New Migraine Drugs May Stop Headaches Before They Start

A woman holds her aching head
(Image credit: Headache photo via Shutterstock)

People with frequent — sometimes daily — migraines may benefit from a new class of medications intended to prevent these severe headaches before they start, two new studies suggest.

Both of the studies tested "long-acting" drugs that were administered as injections once a month, to once every three months. The drugs — called fremanezumab and erenumab — appeared to be effective at preventing patients' migraines: The average number of monthly headaches was cut in half for up to 50 percent of the participants. What's more, the patients who took the drugs saw improvements in their ability to carry out everyday activities and were less physically impaired by their migraines.

However, more research is needed to look at the long-term safety and effectiveness of these drugs, and neither drug has been approved by the U.S. Food and Drug Administration.

This new class of drugs is "very exciting," said Dr. Kevin Weber, a neurologist and headache specialist at The Ohio State University Wexner Medical Center, who was not involved with the studies. "They're the first ever medications ever created just for the prevention of migraines and headaches," Weber said. These medications also appear to have very few side effects, and take only a short time to show an effect, he said.

Still, he added that it's important to temper patients' expectations about these drugs.

"They're not a 'miracle drug.' They're not going to cure everyone's headaches," Weber told Live Science. Although some participants did become headache-free after the treatment, they were in the minority.  But these drugs are "another option for people who've failure a lot of other treatments," Weber said. [Ouch: 10 Odd Causes of Headaches]

The study of fremanezumab was funded by Teva Pharmaceutical, and the study of erenumab was funded by Amgen and Novartis.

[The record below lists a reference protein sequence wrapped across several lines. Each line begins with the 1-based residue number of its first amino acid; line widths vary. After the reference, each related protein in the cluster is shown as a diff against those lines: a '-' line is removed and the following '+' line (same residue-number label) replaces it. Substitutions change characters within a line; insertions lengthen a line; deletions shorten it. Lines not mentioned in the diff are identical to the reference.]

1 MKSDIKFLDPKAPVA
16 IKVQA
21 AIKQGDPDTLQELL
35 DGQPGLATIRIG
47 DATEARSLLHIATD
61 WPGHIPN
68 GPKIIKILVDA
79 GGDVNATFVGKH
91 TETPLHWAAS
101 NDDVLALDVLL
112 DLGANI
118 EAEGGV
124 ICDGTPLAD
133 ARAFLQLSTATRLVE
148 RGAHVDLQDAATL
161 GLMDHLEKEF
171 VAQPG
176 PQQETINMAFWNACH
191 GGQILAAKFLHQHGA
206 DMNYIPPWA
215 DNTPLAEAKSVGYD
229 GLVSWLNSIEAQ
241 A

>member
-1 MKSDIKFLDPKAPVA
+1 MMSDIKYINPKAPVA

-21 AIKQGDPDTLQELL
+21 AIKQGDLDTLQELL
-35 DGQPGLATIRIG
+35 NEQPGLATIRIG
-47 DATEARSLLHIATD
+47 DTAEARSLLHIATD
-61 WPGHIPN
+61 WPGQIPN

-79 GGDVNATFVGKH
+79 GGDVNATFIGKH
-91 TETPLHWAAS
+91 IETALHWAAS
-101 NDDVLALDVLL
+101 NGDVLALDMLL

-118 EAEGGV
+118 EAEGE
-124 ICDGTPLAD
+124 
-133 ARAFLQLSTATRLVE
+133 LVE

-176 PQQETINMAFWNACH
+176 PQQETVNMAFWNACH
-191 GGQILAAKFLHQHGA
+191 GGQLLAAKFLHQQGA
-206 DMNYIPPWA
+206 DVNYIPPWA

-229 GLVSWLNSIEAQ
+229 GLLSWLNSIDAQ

Migraines can cause severe, throbbing or pulsing pain in the head, as well as sensitivity to light and sound. About 18 percent of people worldwide experience a migraine in their lifetimes, and 2 percent experience chronic migraine, in which attacks occur almost daily, the researchers said. Although there are some existing medications to prevent migraines, these medications were developed for other conditions — such as cardiovascular disease, depression and seizures — and they usually need to be taken daily.

In the new studies, the researchers tested medications that were specifically developed to target molecules that are thought to be involved in migraines. The drugs act against a small protein called calcitonin gene-related peptide (CGRP), which is produced in nerve cells. It's thought that, when CGRP is released around nerve cells in a person's head, it causes inflammation of tissues as well as expansion of blood vessels, which may lead to the pain of migraines, according to the American Headache Society. (The exact causes of migraines still aren't fully understood, according to Mayo Clinic.)

Both fremanezumab and erenumab are CGRP-blocking drugs — fremanezumab blocks the molecule itself, while erenumab blocks its receptor.